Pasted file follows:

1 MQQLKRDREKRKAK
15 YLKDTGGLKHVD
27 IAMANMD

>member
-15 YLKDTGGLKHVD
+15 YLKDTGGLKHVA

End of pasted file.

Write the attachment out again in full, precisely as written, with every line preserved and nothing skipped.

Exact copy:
1 MQQLKRDREKRKAK
15 YLKDTGGLKHVD
27 IAMANMD

>member
-15 YLKDTGGLKHVD
+15 YLKDTGGLKHVA